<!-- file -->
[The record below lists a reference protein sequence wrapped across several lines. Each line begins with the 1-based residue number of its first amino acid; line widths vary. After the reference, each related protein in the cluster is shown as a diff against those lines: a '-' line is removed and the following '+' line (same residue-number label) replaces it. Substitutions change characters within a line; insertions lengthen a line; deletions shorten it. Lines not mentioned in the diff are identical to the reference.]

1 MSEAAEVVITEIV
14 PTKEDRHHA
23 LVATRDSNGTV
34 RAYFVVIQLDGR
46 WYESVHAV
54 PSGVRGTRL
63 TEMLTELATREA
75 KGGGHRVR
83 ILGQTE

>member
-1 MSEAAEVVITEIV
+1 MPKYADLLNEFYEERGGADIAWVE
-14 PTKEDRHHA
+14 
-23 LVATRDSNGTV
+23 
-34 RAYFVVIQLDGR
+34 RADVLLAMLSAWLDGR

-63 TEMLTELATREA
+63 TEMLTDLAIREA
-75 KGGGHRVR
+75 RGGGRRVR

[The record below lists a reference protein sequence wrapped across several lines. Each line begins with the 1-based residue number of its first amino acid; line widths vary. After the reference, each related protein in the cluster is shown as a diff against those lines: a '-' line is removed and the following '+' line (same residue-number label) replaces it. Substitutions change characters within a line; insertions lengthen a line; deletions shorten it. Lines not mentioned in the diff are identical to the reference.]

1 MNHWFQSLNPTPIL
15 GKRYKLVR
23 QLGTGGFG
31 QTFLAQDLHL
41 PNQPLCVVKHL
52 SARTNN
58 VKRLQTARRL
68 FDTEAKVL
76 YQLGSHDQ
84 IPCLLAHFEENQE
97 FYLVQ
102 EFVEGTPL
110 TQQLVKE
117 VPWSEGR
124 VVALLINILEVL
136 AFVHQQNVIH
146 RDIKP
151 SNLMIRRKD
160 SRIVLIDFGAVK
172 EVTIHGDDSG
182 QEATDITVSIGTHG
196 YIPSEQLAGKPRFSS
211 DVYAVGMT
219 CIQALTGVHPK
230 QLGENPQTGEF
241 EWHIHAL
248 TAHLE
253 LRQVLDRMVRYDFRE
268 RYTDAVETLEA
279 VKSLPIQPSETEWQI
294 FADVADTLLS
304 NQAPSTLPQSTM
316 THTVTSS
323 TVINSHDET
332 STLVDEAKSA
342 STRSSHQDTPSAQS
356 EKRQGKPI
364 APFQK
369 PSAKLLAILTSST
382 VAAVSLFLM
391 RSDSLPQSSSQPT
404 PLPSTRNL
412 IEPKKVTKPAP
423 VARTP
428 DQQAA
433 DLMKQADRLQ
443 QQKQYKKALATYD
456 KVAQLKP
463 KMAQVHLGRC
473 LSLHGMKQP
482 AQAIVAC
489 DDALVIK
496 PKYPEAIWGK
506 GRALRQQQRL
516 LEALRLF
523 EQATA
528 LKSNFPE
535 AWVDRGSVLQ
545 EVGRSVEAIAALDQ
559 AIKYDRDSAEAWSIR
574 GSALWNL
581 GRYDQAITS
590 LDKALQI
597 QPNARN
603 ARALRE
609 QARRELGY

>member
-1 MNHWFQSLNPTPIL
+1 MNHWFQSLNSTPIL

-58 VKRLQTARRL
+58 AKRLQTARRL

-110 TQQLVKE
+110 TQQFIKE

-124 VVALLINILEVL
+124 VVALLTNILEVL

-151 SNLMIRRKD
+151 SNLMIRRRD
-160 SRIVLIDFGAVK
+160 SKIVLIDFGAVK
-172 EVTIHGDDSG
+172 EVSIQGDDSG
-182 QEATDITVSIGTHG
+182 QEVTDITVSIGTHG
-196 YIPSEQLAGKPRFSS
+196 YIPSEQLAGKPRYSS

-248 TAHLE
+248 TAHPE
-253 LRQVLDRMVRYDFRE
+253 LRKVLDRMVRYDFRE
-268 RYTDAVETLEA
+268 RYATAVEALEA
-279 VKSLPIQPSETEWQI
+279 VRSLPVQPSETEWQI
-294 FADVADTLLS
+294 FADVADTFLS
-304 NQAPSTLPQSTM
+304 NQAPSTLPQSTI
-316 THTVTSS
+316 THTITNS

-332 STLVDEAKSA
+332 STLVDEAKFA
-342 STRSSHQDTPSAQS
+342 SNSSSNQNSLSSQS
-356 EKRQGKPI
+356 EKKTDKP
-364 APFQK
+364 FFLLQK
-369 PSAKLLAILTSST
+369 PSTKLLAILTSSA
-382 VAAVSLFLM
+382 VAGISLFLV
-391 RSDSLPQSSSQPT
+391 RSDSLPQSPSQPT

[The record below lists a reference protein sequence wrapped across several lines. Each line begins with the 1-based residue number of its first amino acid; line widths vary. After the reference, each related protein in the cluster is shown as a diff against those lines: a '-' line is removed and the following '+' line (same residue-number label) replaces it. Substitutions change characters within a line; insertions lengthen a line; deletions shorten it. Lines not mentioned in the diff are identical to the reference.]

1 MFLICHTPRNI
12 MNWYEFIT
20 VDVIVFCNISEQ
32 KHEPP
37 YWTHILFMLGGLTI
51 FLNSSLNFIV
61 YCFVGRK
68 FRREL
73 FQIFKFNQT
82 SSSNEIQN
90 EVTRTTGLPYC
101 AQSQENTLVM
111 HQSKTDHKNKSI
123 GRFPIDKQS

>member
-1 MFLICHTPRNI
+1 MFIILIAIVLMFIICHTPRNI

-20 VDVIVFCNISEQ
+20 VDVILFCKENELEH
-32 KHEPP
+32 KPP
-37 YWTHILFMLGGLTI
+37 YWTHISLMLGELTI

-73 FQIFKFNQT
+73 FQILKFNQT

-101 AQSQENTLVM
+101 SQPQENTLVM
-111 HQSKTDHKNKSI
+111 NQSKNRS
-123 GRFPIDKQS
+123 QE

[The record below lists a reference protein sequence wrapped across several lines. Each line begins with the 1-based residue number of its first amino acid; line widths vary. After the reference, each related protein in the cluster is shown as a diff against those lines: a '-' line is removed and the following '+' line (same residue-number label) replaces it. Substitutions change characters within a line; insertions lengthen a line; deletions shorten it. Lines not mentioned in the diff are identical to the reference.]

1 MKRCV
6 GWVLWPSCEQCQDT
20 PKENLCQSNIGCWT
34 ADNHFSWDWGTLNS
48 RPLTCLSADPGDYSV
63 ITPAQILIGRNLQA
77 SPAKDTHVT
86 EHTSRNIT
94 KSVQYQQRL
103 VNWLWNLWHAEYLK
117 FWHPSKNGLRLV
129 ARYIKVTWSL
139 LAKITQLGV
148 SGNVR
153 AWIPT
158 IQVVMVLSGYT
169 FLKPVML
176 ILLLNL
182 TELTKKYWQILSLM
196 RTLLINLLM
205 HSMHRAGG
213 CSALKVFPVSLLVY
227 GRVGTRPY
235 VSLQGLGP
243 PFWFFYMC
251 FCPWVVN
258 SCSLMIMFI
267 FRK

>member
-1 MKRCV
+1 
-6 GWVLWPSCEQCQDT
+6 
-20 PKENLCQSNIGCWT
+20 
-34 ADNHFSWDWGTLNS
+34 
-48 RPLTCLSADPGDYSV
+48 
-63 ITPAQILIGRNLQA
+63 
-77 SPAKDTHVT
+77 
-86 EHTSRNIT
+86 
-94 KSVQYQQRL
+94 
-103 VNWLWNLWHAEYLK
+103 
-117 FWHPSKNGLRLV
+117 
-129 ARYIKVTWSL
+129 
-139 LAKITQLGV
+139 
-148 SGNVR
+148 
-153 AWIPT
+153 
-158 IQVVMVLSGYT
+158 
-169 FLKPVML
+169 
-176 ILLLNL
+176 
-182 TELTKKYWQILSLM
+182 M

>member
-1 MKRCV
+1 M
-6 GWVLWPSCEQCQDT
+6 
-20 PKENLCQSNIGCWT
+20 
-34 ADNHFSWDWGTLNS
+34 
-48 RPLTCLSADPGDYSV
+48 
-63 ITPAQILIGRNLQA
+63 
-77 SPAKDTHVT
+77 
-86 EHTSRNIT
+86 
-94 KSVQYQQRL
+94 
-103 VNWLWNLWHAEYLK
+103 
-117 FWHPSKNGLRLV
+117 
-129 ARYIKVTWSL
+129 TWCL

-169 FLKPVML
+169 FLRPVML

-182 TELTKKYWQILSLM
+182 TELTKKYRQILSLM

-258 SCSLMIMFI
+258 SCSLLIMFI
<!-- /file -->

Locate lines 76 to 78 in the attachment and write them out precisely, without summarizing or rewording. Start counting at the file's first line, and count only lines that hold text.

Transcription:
489 DDALVIK
496 PKYPEAIWGK
506 GRALRQQQRL